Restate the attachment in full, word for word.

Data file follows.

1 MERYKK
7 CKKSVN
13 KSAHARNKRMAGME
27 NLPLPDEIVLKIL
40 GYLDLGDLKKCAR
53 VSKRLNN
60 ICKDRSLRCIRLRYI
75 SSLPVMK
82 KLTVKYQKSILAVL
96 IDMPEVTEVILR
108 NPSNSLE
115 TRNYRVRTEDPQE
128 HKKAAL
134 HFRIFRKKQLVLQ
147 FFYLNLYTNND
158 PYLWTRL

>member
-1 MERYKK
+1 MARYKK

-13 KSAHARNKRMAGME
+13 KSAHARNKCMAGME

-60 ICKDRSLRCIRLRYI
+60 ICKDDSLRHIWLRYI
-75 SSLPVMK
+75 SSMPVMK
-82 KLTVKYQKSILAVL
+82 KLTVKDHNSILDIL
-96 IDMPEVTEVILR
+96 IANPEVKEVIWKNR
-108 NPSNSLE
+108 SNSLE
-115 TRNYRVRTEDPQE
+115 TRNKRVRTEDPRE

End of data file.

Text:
1 MERYKK
7 CKKSVN
13 KSAHARNKRMAGME
27 NLPLPDEIVLKIL
40 GYLDLGDLKKCAR
53 VSKRLNN
60 ICKDRSLRCIRLRYI
75 SSLPVMK
82 KLTVKYQKSILAVL
96 IDMPEVTEVILR
108 NPSNSLE
115 TRNYRVRTEDPQE
128 HKKAAL
134 HFRIFRKKQLVLQ
147 FFYLNLYTNND
158 PYLWTRL

>member
-1 MERYKK
+1 MARYKK

-13 KSAHARNKRMAGME
+13 KSAHARNKCMAGME

-60 ICKDRSLRCIRLRYI
+60 ICKDDSLRHIWLRYI
-75 SSLPVMK
+75 SSMPVMK
-82 KLTVKYQKSILAVL
+82 KLTVKDHNSILDIL
-96 IDMPEVTEVILR
+96 IANPEVKEVIWKNR
-108 NPSNSLE
+108 SNSLE
-115 TRNYRVRTEDPQE
+115 TRNKRVRTEDPRE